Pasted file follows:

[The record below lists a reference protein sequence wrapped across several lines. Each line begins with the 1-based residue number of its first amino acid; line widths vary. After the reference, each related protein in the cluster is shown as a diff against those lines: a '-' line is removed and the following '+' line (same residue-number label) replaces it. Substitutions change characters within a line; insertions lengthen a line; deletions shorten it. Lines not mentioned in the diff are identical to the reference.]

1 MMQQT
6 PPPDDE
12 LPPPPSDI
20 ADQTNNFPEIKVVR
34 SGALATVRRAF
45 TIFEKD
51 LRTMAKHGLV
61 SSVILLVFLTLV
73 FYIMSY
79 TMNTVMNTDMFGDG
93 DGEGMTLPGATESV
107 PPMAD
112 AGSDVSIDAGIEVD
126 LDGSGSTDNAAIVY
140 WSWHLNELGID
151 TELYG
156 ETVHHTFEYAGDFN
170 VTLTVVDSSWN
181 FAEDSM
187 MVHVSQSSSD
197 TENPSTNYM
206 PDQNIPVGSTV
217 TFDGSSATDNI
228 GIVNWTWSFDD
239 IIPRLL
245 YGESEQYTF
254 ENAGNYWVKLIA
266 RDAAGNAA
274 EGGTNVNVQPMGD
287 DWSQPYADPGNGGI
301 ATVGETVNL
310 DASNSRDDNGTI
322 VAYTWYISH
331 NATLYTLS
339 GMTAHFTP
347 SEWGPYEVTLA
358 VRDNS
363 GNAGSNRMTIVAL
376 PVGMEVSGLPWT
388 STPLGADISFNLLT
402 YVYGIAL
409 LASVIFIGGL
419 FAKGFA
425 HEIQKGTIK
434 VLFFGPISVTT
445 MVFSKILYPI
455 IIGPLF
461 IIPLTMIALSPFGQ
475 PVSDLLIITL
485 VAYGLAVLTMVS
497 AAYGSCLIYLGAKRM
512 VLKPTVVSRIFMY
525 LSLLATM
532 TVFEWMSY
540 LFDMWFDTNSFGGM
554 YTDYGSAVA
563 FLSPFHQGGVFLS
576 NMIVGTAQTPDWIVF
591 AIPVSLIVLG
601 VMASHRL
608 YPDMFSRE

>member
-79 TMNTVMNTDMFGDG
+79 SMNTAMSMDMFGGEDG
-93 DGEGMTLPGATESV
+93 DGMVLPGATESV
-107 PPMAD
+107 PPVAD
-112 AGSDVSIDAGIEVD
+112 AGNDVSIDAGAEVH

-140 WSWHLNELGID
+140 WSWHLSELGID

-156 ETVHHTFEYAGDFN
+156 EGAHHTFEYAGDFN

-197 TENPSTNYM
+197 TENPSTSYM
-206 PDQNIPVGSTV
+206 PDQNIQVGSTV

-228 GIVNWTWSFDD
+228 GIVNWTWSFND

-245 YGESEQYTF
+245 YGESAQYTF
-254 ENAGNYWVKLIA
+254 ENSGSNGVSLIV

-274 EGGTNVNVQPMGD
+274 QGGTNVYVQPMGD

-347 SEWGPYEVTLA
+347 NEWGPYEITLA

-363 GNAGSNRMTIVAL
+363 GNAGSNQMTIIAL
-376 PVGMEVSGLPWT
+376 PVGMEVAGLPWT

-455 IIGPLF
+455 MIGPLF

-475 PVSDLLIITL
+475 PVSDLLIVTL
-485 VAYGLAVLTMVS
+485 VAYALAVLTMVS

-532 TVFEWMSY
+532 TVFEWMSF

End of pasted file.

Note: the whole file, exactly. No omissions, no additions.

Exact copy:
[The record below lists a reference protein sequence wrapped across several lines. Each line begins with the 1-based residue number of its first amino acid; line widths vary. After the reference, each related protein in the cluster is shown as a diff against those lines: a '-' line is removed and the following '+' line (same residue-number label) replaces it. Substitutions change characters within a line; insertions lengthen a line; deletions shorten it. Lines not mentioned in the diff are identical to the reference.]

1 MMQQT
6 PPPDDE
12 LPPPPSDI
20 ADQTNNFPEIKVVR
34 SGALATVRRAF
45 TIFEKD
51 LRTMAKHGLV
61 SSVILLVFLTLV
73 FYIMSY
79 TMNTVMNTDMFGDG
93 DGEGMTLPGATESV
107 PPMAD
112 AGSDVSIDAGIEVD
126 LDGSGSTDNAAIVY
140 WSWHLNELGID
151 TELYG
156 ETVHHTFEYAGDFN
170 VTLTVVDSSWN
181 FAEDSM
187 MVHVSQSSSD
197 TENPSTNYM
206 PDQNIPVGSTV
217 TFDGSSATDNI
228 GIVNWTWSFDD
239 IIPRLL
245 YGESEQYTF
254 ENAGNYWVKLIA
266 RDAAGNAA
274 EGGTNVNVQPMGD
287 DWSQPYADPGNGGI
301 ATVGETVNL
310 DASNSRDDNGTI
322 VAYTWYISH
331 NATLYTLS
339 GMTAHFTP
347 SEWGPYEVTLA
358 VRDNS
363 GNAGSNRMTIVAL
376 PVGMEVSGLPWT
388 STPLGADISFNLLT
402 YVYGIAL
409 LASVIFIGGL
419 FAKGFA
425 HEIQKGTIK
434 VLFFGPISVTT
445 MVFSKILYPI
455 IIGPLF
461 IIPLTMIALSPFGQ
475 PVSDLLIITL
485 VAYGLAVLTMVS
497 AAYGSCLIYLGAKRM
512 VLKPTVVSRIFMY
525 LSLLATM
532 TVFEWMSY
540 LFDMWFDTNSFGGM
554 YTDYGSAVA
563 FLSPFHQGGVFLS
576 NMIVGTAQTPDWIVF
591 AIPVSLIVLG
601 VMASHRL
608 YPDMFSRE

>member
-79 TMNTVMNTDMFGDG
+79 SMNTAMSMDMFGGEDG
-93 DGEGMTLPGATESV
+93 DGMVLPGATESV
-107 PPMAD
+107 PPVAD
-112 AGSDVSIDAGIEVD
+112 AGNDVSIDAGAEVH

-140 WSWHLNELGID
+140 WSWHLSELGID

-156 ETVHHTFEYAGDFN
+156 EGAHHTFEYAGDFN

-197 TENPSTNYM
+197 TENPSTSYM
-206 PDQNIPVGSTV
+206 PDQNIQVGSTV

-228 GIVNWTWSFDD
+228 GIVNWTWSFND

-245 YGESEQYTF
+245 YGESAQYTF
-254 ENAGNYWVKLIA
+254 ENSGSNGVSLIV

-274 EGGTNVNVQPMGD
+274 QGGTNVYVQPMGD

-347 SEWGPYEVTLA
+347 NEWGPYEITLA

-363 GNAGSNRMTIVAL
+363 GNAGSNQMTIIAL
-376 PVGMEVSGLPWT
+376 PVGMEVAGLPWT

-455 IIGPLF
+455 MIGPLF

-475 PVSDLLIITL
+475 PVSDLLIVTL
-485 VAYGLAVLTMVS
+485 VAYALAVLTMVS

-532 TVFEWMSY
+532 TVFEWMSF